Session Lesson Plan

2 - Coding Fundamentals

Developed by Roblox
Explore the coding concepts of functions, loops, and if/then statements with mini-projects that can be added to games like color changing platforms and traps.
10 and up Computer Science Game Design
English 1 hour
ISTE Standards: N/A

Learning Objectives:

  • Demonstrate the logic of if/then statements by modifying a part’s properties.
  • Practice troubleshooting by independently fixing issues in scripts as encountered.

Picture of Roblox player and code

Skills and Concepts:

  • Property - Something that controls how an object looks or behaves, like color or if players can walk through it.
  • Loop - A set of code that repeats until told otherwise.
  • Function - A set of instructions can be e re-used in different parts of a script.

Getting Ready


  • Download and open the Trap Project sample in Roblox Studio to show in the Introduction


Lesson Overview

5 min


Introduce the session.

20 min

Guided Tutorial
Working with Properties

Modify the color properties of parts using scripts.

35 min

Guided Tutorial
Coding a Trap

Code a trap using functions and if/then statements.

5 min

Wrap Up

Recap the lesson and concepts learned.

Lesson Plan

5 min
  1. Grab student attention by showing an example of the trap project.
    • Explain that trap was creating using scripting, which allows for the creation of many gameplay elements.
    • Will create other scripts, like one to change a part's color.
  2. Explain today's session will be different mini-projects to develop skills in scripting
    • Important to understand these concepts since adventure game will have more scripts.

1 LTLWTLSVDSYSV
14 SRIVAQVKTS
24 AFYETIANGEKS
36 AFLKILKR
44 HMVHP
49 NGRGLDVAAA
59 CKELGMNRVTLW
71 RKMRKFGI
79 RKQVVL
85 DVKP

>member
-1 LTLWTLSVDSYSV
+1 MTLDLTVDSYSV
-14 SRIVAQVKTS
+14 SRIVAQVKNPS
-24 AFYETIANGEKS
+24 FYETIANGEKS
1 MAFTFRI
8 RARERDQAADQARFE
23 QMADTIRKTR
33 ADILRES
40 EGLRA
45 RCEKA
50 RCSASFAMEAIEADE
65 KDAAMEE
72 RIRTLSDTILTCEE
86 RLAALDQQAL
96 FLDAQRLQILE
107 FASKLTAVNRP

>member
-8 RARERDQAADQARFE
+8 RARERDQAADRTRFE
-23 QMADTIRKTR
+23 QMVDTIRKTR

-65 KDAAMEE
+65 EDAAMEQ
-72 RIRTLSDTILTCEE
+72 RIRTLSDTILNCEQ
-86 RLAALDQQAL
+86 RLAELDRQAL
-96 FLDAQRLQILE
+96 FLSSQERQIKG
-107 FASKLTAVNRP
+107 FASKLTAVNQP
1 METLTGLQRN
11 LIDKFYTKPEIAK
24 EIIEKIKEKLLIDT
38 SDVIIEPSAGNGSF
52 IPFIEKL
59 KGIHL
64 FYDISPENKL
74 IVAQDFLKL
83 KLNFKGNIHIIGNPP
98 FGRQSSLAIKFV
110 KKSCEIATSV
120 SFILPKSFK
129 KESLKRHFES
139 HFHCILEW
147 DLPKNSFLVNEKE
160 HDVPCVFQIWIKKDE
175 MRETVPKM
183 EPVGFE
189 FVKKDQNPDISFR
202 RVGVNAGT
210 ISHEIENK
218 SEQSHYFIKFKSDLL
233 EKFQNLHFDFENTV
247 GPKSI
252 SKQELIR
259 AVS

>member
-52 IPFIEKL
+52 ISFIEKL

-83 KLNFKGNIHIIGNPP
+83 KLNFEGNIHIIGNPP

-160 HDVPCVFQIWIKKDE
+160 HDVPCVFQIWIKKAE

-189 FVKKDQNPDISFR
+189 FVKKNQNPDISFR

• Point out these projects, like a trap, can be included in the adventure game project they'll start in Session 3.
Guided Tutorial - Working with Properties
20 min
  1. Lead students through the following tutorials:
  2. Encourage students to troubleshoot independently if they have an error. To help, have them try:
    • Redoing their last few steps
    • Asking a peer for help
  3. As students write code, check that students write comments that accurately describe the code.
    • Not Specific: Runs code
    • Improved: Changes color of PracticePart
Guided Tutorial - Coding a Trap
35 min
  1. Lead students through the following tutorials:
  2. When working with if statements, check that students indent code to look like code samples. This helps make the code more readable, which becomes important as scripts grow larger.
Wrap Up
5 min
  1. Recap what students have created and vocabulary: property, loop, and function.
  2. Point out in the next session, students will start a new project where they make an adventure game.


Troubleshooting Tips

Coding a Trap

  • Remind students to double-check their capitalization or ask a peer to check their work. Even one incorrect letter can cause an error in longer words like FindFirstChildWhichIsA.
Classroom Management

Facilitation Tips

  • Try the following below to help students develop troubleshooting skills.
    • Write a partial line of code and ask students to complete it.
    • Purposely make a mistake in your code and ask students to identify the error. This can be easily turned into a game.
  • Emphasise 'Ask 3 Before Me' where students ask three peers before asking the teacher for help. It's important for students to become comfortable independently troubleshooting as they advance to more complex projects.
  • For students wanting a more specific brick color, you can share the RGB Color Calculator. Remember to type in the RGB Normalized decimal value for the color picked.

Timing Notes

  • Treat Functions 1 and Using If/Then Statements as quick practice lessons, each one lasting ideally five minutes. This will leave you more time for creating traps.
Customizing the Lesson

Simplify the Lesson

  • Picking a specific unique color can take some time. Whenever working with RGB colors, write down three numbers on a board as possible options for students. There are example colors in Properties and BrickColor - Using RGB Values.

Expand the Lesson

  • If students are done early, encourage them to add more colors to the loop for their color part. Challenge students to create specific brick colors using trial and error testing.
  • If students finished their traps, have them duplicate the Trap part and create an obstacle course with at least five different traps to avoid. 
  • The following activities can be included:
Misc. Resource

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